You’d think it would be easy to identify a social network.
They’re the websites that allow people to pretend that their lives can be crammed into profile pages and messages. The services that encourage people to spend increasing amounts of time within their ecosystems so they can appease the media, advertisers, and other institutions that wish to know everything about everyone. The companies whose main products, despite every announcement or update, are the people who visit their websites or launch their apps every day.
The truth, as always, is more complicated. An increasing number of services allow people to share images, videos, and other miscellanies without requiring them to actually communicate with other users. Conversations aren’t limited to so-called social networks, but that doesn’t mean that the comments section of a news article could be considered a cousin to Facebook, does it? And what of companies like LinkedIn or Twitter, which depend on the activities of hundreds of millions of people but are used primarily as professional or information networks instead of casually social tools?
Put another way: what the fuck is a social network?
Seemingly every service that allows people to communicate in some way has been called a social network at one time or another. Before its shutdown, Google Reader had a surprising number of users who relied on the aggregation tool to communicate. Tumblr, which allows people to post their own thoughts as well as the many animated GIFs and other entertaining items they find across the Web, has been seen as a threat to services like Facebook because teenagers use it instead of the social networking wunderkind. Even YouTube, the website with the world’s worst comments section, has been called a social network.
It would have been easy enough to simply label every website featuring a text box through which people can communicate with other people — whether it’s in a dedicated comments section, a messaging system, or a method to broadcast that persons’ thoughts and life to anyone interested in either — as a social network. Sure, it would have made the term a vestige of the so-called social revolution, but it would have been nice and simple.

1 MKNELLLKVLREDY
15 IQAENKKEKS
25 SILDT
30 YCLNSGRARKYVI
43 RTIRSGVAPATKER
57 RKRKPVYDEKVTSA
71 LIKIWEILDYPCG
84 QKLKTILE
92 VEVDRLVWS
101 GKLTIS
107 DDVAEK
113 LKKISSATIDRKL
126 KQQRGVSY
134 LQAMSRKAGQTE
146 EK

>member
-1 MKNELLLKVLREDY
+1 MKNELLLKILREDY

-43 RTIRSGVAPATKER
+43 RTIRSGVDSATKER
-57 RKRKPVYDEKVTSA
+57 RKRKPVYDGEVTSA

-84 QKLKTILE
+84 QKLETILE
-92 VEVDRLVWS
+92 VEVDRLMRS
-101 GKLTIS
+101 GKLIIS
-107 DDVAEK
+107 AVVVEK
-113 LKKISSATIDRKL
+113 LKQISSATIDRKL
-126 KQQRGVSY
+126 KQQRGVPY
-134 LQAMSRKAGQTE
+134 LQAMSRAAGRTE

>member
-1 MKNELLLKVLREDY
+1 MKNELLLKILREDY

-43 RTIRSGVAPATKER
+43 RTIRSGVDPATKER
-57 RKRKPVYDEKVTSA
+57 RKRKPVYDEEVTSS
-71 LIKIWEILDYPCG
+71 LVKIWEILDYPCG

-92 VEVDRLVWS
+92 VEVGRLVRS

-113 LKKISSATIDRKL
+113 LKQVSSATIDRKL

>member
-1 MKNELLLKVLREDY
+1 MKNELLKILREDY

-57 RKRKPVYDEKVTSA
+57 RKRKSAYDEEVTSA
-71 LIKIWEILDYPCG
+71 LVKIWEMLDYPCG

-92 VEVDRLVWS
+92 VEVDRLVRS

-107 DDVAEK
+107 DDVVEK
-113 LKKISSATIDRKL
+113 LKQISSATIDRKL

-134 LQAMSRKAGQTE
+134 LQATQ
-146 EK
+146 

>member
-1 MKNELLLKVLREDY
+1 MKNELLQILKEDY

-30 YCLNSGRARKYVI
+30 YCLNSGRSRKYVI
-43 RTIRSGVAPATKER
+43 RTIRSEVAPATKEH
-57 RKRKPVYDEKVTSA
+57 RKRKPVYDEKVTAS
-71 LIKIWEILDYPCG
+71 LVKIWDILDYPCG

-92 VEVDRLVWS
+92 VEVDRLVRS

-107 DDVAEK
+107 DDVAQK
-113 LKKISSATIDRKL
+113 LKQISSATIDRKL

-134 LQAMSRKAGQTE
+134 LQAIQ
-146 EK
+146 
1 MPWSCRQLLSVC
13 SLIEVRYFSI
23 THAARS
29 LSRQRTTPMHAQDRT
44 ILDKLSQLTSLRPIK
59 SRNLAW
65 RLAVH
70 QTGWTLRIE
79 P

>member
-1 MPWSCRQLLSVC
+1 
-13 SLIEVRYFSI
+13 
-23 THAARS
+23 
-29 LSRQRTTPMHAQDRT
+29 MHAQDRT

And then we had to go and describe services like Nextdoor, SnapChat, Twitter, and LinkedIn as “anti-social networks,” which is an even vaguer term. It’s like trying to describe something as the anti-who’s-a-what’s-it without first explaining what a who’s-a-what’s-it is and, frankly, it’s making my head hurt.
Sarah has described anti-social networks as companies that “do what Facebook couldn’t do, by design.” They restrict the number of users who can sign on to the service, they don’t encourage social interactions, and they eschew public sharing for intimate solutions. They aren’t really anti-social so much as they are focused on making it easier to communicate with a small group of people instead of the entire world. (Hell Is Other People, a service that helps people avoid their friends by accessing Foursquare’s data, on the other hand, is a real anti-social network.)
Perhaps the answer can be found by thinking of social networks as cities (though Facebook with its 1 billion users is more like a particularly large country) and these so-called anti-social networks as gated communities. Both allow people to communicate with each other and express themselves to the people around them — the difference is that one allows anyone to talk about anything while the other allows a few people to discuss relatively few things.
The terms are still meaningless. But at least now there’s some semblance of order to an otherwise unordered category that allows any website with social features to declare itself a social network. Now if we could only determine what exactly an “enterprise company” is, we’d be all set.